It's difficult for mutual fund producers to lose a lawsuit, but it's a different story for corporate buyers.
It’s difficult for mutual fund producers to lose a lawsuit—or even face one.
They can launch whatever funds they like, no matter how bad the investment concept or venial the intent. They can rush to market with Internet funds at the peak of the New Era; sell “American” bond funds stuffed with Mexican and Argentinean debt (true story that); and peddle U.S. Treasury funds that have “yields” (once again, the irony quotes) spiked by capital gains made from selling options. Perfectly safe.
They can levy whatever fees they like. The next suit that a fund company loses for overcharging its customers will be its first. If there are rival funds with higher expenses, the fund company will successfully defend itself by stating that its costs fall within the normal range. If the fund has the single highest cost in existence, then the company will argue that somebody has to finish last, or that its investment process is uniquely expensive. Or something. Anyway, it always works.
They can say whatever they like, as long as it’s not an outright lie. Deception, however, is perfectly fine. Shareholders who sued Alliance North American Government Income Fund for holding mostly non-U.S. securities lost every case they filed (although, in a rare semi-victory for investors, Alliance eventually did settle out of court). As long as fund companies state things that are literally true, they are pardoned for giving false impressions, or for downplaying the relevant risks.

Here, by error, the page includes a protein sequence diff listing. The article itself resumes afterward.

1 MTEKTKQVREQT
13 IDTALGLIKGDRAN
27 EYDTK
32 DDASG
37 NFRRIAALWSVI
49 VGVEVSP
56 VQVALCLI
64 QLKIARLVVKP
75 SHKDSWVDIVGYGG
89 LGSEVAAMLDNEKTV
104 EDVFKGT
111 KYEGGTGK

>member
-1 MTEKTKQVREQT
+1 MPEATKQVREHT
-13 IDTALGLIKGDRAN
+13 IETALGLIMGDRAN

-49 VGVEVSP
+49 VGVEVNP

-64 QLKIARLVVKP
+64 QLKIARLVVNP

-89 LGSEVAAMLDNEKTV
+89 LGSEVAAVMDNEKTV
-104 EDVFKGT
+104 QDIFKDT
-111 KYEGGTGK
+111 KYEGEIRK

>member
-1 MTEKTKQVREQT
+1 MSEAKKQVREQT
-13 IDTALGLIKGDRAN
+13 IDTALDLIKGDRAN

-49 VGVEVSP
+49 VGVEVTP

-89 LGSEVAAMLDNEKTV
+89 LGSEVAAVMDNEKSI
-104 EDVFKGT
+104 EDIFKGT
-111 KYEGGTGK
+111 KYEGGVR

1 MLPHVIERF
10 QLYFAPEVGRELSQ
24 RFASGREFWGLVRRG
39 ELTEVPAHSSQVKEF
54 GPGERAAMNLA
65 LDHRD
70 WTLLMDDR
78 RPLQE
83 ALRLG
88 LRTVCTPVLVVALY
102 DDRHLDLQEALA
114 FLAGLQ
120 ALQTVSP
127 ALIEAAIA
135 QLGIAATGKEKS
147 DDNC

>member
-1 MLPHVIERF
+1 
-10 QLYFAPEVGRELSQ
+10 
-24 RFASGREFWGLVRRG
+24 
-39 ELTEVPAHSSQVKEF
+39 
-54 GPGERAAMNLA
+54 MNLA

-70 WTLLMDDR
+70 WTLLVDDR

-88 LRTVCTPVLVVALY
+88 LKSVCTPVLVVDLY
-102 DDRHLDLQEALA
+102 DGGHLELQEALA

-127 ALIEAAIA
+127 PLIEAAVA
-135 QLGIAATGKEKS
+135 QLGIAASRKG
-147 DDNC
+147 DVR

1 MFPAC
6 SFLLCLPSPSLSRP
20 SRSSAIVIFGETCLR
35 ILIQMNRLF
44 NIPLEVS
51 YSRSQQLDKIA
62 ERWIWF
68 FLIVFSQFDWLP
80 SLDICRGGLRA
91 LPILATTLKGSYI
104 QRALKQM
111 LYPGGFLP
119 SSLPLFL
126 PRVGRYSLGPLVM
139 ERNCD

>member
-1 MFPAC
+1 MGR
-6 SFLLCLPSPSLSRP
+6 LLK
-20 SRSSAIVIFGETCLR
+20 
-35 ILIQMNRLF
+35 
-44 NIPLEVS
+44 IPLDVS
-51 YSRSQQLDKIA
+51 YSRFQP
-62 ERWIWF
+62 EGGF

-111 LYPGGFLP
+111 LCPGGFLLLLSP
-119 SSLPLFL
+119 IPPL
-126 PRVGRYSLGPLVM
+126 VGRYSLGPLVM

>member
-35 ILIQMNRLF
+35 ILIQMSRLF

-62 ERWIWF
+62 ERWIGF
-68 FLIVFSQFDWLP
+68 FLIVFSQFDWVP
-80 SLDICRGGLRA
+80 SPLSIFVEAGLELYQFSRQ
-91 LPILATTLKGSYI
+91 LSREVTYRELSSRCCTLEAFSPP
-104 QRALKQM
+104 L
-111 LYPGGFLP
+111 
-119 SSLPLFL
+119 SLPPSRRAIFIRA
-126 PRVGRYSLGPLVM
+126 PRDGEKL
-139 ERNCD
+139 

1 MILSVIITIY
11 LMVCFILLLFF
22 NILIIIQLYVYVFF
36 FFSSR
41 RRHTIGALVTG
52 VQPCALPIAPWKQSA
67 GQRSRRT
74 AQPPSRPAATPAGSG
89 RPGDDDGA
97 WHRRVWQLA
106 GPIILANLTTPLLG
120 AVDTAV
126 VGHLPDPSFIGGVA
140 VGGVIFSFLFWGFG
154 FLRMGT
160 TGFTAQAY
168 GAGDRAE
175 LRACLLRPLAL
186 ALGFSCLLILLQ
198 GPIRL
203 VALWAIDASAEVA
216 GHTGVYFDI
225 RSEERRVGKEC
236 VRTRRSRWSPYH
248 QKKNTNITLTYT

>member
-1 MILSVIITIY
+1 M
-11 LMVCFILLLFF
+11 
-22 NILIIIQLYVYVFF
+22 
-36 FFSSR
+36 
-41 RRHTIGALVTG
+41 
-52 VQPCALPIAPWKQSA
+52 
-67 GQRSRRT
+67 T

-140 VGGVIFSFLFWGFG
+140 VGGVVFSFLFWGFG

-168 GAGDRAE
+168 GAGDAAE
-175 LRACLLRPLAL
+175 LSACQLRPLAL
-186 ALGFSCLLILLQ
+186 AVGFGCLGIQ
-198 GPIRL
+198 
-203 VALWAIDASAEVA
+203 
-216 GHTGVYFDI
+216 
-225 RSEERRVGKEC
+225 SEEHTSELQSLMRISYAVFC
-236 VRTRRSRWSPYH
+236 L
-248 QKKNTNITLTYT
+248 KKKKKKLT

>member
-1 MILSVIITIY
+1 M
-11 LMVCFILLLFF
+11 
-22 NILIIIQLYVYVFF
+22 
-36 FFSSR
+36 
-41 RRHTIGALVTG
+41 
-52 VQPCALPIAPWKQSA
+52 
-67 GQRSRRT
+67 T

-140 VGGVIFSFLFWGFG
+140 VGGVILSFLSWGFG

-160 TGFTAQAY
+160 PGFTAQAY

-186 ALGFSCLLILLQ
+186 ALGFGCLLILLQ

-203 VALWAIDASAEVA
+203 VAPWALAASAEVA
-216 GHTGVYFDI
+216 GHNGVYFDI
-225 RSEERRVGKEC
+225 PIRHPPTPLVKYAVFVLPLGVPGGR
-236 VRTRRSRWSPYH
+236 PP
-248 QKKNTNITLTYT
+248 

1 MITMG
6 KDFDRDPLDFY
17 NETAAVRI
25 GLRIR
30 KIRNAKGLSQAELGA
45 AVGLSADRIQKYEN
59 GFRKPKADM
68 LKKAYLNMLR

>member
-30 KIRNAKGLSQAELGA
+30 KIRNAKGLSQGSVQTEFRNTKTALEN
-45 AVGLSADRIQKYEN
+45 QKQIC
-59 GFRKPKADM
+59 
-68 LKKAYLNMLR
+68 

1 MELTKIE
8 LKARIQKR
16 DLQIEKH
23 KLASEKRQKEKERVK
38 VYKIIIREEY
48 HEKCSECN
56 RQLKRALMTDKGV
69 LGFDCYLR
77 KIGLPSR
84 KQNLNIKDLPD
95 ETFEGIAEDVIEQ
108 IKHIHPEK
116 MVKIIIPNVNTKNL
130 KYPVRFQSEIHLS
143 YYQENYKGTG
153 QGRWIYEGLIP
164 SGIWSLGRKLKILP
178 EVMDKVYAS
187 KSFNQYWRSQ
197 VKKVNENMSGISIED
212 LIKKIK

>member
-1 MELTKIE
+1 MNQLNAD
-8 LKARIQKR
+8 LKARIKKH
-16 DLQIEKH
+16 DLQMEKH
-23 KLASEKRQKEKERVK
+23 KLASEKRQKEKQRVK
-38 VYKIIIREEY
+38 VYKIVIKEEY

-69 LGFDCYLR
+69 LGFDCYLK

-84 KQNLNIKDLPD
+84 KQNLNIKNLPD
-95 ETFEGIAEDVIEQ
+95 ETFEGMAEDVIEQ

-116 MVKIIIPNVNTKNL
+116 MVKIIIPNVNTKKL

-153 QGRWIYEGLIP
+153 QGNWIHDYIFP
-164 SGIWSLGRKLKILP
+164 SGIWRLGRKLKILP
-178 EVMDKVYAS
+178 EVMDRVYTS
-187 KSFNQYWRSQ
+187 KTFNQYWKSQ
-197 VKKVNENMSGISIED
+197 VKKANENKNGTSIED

(For example, the short-term multimarket income funds of the early 1990s depended entirely on the convergence of European exchange rates, as governed by the exchange-rate mechanism. Mum was the word on that; shareholders learned only after the fact that their funds lived or died—died, as it turned out—because of a single risk factor.)
The corporate buyers of mutual funds, on the other hand, face very real dangers on all three fronts.
Consider the latest action against 401(k) plan sponsors, filed in mid-December. It comes not courtesy of the usual plaintiff’s counsel, Schlichter, Bogard & Denton—Jerry Schlichter having invented the field of 401(k) class action suits—but instead from a Los Angeles firm, Solouki & Savoy. Legal diversification! (Or, from the perspective of plan sponsors, a sign that the zombie apocalypse is spreading.)
That suit implies that while mutual fund producers might be able to offer whatever funds that they wish, corporate plan sponsors enjoy no such luxury. Among its charges are that the defendant, Starwood Hotels, erred because it presented employees with a money market fund for their safe option, rather than a stable-value fund.